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Work Life Balance: TRUST  YOUR GUT?

According to neuroscientists, and validated by articles such as Think Twice: How the Gut’s Second Brain Influences Mood and Well-Being, published in Scientific American, our gut has millions of neurons, the same specialized cells that are found in our brain.

Connectivity between the gut and the brain makes sense anatomically; however, scientists are still unraveling the mysteries of how this ‘second brain’ may influence our day-to-day life.

Have you ever committed to something only to feel sick to your stomach?

Have you ever had a conversation that turned in a direction that caused you to feel anxious or unsure?

This happens to all of us, and what I teach my students is – especially if you are working toward greater work life balance – to trust your gut.

If you are trying to decide on whether to do something or not, visualize yourself doing and see how it makes you feel.

I once committed to do a speaking event for about two thousand people. After doing my initial questions, it became clear that, yes, this event would help to get me closer to my goals.

It made sense to our team as well, and we did all of the usual things that we do to prepare – booking travel, planning the talk, social media promotion and arranging my schedule to accommodate my absence.

Although it was business as usual, every time I thought of the event I felt a little uneasy. I remained committed because that was my word.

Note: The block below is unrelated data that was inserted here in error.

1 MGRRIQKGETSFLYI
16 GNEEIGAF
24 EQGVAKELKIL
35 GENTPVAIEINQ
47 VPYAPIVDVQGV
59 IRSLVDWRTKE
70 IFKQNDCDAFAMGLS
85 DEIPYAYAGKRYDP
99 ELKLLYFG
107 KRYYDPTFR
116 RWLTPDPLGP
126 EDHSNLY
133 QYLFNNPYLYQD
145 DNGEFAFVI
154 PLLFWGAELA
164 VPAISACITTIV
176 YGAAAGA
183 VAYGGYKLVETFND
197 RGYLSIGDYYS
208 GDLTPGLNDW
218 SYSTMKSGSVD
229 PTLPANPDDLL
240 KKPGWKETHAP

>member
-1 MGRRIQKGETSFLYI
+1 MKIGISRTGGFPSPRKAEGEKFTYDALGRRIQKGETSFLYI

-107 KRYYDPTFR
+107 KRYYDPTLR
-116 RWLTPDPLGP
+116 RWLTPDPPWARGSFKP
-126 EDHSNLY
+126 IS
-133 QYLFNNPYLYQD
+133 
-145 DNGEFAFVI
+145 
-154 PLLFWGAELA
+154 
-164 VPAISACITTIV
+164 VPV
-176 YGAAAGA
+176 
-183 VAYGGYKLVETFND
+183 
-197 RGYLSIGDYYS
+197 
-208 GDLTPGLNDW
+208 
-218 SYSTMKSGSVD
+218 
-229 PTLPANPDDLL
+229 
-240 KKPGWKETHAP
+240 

As the event approached, I started waking up during the night. Generally, I am a great sleeper, so this was cause for concern. Merely planning my talk or preparing the slides made me uneasy.

Having done several events for audiences of 10,000 plus, I was very familiar with healthy anticipation versus anxiety, and there was nothing healthy about this feeling.

The day before I was scheduled to leave I woke up feeling ill. I was nauseous; I felt as though I was going to vomit. Every time I thought about the event, I got sicker and sicker.

Chris came into my office and said, “Why don’t you cancel?” The thought of going against my word felt slightly crippling; however, the thought of not doing the event immediately – and I want to emphasize that word ‘immediately’ – caused me to feel lighter.

I knew what I had to do.

Generally, your “gut” will help steer you toward the work life balance you seek and the best path or course of action for you.

The moment I canceled that speaking engagement, I felt better, and other things in my life started to fall into place. In the end, everything was for the better.

The day before I canceled we received an email letting us know that our son would be acknowledged at the sports banquet at his new school.

This was no small event because prior to that year, our son, who is on the Asperger’s spectrum, never played team sports, was bullied in school and generally had great apprehension when it came to social activities.

At his new school, he had played on the flag football, basketball and soccer teams all in one year. By not going to the speaking event, I would be able to attend his awards banquet.

Susan Sly is a best selling author, work life balance expert, speaker and entrepreneur. She has appeared on CNN, CNBC, Fox, Lifetime Television and the CBN. Susan is the mother of five children and resides in Scottsdale, Arizona.





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